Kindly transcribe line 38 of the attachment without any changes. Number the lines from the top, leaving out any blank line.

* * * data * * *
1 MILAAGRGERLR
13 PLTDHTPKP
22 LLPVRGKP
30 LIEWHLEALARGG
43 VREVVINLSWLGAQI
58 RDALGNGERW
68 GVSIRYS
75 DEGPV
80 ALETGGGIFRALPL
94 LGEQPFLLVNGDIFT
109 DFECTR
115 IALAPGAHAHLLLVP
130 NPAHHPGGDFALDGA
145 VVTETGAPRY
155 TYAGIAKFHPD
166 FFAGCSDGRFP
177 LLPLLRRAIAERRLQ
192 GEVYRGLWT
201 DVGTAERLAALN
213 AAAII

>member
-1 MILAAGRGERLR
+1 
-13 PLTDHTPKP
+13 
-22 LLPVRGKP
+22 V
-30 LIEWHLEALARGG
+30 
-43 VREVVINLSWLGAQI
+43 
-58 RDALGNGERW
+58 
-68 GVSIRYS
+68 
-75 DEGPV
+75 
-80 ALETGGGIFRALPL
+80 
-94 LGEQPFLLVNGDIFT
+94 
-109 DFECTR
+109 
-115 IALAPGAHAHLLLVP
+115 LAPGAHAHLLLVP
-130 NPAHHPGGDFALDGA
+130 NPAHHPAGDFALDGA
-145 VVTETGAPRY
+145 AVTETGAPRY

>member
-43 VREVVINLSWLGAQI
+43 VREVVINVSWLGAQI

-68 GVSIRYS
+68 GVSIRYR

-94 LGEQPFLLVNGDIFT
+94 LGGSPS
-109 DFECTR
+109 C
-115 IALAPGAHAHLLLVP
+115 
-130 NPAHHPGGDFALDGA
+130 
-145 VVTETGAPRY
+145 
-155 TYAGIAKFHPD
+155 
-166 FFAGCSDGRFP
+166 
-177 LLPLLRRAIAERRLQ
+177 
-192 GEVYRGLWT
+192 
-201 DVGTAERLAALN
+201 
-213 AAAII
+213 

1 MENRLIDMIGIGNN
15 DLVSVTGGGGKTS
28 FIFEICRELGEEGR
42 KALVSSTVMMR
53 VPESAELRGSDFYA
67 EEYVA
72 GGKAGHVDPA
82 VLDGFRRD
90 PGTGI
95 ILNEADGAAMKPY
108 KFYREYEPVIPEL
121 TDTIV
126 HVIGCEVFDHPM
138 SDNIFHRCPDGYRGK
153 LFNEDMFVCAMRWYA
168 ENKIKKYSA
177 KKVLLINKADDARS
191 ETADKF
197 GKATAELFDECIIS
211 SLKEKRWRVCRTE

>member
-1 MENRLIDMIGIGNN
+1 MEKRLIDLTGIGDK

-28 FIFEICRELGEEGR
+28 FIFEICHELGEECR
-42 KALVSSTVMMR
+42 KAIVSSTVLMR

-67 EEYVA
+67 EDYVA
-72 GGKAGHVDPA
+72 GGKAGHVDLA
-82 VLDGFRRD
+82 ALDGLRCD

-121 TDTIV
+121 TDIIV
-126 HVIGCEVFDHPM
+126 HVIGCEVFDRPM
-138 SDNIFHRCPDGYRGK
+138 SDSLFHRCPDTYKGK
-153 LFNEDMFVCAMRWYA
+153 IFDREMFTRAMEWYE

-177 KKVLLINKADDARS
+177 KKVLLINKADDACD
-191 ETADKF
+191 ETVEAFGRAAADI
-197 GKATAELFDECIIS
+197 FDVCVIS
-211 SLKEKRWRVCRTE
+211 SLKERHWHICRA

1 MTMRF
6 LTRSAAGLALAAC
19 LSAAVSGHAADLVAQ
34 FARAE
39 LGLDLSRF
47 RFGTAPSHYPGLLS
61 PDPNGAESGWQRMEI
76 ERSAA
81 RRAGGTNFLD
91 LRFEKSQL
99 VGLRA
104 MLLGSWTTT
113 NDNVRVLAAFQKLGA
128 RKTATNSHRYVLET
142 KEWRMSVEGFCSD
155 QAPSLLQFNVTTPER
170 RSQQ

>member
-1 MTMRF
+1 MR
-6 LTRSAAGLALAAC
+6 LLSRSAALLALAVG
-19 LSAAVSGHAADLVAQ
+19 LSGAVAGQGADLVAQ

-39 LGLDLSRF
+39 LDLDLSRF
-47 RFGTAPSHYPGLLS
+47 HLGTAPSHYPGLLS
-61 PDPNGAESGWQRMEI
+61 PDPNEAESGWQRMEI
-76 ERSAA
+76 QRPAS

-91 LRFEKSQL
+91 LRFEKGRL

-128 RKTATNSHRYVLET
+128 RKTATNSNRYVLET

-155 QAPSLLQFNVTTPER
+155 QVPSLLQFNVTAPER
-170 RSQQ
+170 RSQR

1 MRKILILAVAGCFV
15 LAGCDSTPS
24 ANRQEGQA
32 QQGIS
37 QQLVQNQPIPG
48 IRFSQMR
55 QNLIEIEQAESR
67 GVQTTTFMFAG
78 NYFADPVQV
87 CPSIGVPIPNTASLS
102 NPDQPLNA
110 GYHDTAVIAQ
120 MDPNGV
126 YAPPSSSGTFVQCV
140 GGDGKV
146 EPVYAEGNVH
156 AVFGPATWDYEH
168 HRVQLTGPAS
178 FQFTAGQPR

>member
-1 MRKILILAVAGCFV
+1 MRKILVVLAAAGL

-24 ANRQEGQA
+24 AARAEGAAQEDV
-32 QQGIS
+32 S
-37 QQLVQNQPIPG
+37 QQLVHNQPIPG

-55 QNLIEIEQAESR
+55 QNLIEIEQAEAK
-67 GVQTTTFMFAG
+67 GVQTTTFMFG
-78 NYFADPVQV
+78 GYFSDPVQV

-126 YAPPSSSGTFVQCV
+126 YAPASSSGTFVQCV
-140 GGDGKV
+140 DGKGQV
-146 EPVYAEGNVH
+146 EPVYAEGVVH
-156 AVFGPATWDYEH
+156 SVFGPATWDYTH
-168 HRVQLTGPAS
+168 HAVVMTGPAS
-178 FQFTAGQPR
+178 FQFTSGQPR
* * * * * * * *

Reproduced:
-80 ALETGGGIFRALPL